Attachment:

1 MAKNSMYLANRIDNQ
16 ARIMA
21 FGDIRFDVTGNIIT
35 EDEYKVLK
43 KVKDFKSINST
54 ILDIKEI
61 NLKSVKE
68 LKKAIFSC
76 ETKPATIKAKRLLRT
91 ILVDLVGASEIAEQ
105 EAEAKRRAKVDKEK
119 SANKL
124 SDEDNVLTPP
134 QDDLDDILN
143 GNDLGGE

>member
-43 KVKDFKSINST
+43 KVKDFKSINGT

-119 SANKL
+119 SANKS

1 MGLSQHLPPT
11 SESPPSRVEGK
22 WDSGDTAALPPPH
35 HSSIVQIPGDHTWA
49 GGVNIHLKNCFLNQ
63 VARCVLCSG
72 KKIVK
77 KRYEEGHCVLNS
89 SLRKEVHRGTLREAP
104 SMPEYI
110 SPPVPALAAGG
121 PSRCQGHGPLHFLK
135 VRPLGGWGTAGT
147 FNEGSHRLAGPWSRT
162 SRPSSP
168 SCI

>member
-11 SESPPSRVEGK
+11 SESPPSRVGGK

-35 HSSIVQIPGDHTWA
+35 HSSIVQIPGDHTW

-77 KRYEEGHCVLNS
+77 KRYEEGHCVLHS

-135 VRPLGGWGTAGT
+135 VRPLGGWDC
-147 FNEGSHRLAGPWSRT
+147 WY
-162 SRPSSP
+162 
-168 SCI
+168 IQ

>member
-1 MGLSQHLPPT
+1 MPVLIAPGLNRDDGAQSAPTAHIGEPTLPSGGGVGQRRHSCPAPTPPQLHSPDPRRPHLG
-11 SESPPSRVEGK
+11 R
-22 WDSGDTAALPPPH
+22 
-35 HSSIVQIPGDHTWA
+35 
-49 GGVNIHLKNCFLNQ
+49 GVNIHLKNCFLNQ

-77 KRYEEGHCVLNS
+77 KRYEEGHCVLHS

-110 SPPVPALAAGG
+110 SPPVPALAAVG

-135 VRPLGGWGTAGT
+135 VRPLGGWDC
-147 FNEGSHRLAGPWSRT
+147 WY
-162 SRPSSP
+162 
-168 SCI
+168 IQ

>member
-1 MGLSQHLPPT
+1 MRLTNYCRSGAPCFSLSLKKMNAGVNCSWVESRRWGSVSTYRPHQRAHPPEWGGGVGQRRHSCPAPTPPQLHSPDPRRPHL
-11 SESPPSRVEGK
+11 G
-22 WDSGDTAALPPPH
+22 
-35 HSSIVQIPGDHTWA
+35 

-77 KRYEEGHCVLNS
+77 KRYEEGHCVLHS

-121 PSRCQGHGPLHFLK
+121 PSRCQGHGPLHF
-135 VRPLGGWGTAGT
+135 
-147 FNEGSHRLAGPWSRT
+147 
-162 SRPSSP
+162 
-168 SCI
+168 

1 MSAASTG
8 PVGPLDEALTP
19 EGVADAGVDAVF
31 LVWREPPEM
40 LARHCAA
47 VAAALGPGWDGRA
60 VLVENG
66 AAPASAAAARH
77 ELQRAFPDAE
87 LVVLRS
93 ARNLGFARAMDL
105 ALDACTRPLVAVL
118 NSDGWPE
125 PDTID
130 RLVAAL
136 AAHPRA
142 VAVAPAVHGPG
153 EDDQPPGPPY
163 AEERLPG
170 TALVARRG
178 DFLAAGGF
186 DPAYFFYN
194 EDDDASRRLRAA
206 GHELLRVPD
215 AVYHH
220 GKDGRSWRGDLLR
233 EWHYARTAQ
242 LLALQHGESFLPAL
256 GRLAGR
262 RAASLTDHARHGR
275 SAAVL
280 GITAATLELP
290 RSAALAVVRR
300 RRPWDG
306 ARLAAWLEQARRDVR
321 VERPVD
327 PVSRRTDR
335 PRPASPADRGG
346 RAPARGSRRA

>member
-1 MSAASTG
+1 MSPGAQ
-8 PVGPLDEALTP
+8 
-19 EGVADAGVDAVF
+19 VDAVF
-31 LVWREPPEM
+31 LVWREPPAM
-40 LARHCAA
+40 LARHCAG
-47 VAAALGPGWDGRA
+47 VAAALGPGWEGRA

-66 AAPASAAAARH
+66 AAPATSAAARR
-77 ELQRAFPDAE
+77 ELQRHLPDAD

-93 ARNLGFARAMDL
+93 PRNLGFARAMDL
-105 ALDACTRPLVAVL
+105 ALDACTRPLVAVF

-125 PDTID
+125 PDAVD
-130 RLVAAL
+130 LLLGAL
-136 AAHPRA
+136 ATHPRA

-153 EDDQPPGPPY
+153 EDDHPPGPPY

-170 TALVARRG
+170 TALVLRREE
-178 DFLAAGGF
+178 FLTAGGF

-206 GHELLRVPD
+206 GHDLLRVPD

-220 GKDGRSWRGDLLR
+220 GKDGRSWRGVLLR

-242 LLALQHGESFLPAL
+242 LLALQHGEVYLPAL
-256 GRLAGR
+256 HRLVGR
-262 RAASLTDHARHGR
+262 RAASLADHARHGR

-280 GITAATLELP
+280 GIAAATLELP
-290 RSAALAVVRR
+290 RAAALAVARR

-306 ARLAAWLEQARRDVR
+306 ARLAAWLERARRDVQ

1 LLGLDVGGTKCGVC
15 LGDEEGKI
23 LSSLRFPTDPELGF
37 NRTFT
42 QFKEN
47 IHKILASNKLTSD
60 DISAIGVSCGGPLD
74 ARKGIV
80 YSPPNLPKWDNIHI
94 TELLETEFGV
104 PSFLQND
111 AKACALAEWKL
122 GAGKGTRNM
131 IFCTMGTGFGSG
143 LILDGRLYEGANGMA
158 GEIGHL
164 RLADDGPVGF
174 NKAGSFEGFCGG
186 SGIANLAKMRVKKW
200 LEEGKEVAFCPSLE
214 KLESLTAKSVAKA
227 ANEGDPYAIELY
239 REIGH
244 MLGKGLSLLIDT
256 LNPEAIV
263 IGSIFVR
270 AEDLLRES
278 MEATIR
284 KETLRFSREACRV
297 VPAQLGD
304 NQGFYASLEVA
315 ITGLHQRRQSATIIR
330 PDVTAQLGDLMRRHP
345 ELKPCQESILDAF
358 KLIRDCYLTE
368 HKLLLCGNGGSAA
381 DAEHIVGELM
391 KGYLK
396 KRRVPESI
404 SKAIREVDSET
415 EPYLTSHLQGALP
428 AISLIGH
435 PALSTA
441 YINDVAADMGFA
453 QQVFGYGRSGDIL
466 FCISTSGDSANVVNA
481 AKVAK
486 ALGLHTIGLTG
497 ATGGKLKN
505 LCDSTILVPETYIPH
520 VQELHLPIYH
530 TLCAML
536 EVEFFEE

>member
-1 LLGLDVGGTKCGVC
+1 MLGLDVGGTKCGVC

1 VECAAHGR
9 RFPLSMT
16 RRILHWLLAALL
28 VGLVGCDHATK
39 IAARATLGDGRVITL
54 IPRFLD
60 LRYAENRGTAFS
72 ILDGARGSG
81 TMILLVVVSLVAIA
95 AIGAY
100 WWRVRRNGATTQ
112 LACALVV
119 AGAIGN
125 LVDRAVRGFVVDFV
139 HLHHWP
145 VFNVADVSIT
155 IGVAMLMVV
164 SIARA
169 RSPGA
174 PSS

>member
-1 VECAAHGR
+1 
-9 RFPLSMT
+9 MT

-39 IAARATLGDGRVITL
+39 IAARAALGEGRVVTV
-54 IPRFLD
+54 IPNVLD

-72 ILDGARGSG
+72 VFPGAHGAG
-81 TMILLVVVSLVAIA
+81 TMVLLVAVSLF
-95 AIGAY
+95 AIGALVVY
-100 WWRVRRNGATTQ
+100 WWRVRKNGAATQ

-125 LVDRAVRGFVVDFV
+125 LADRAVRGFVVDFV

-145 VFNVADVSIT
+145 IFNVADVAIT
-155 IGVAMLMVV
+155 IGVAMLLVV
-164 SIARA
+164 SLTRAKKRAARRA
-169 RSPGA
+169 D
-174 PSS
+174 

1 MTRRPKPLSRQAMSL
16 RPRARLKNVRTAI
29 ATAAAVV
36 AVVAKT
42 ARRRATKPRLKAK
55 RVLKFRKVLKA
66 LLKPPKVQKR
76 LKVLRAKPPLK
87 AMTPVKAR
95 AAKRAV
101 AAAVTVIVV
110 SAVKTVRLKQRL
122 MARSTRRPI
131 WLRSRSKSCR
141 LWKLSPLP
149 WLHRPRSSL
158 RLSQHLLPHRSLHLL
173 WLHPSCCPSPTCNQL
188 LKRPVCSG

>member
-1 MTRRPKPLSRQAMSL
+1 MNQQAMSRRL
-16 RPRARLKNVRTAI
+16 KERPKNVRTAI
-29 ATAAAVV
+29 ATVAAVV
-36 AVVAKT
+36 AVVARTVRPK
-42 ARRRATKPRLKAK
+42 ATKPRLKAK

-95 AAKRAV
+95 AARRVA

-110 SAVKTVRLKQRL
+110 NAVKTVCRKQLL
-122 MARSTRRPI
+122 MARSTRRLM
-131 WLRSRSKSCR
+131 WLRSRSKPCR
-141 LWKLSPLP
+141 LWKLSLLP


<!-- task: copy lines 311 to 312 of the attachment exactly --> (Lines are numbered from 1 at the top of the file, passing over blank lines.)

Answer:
-16 RPRARLKNVRTAI
+16 KERPKNVRTAI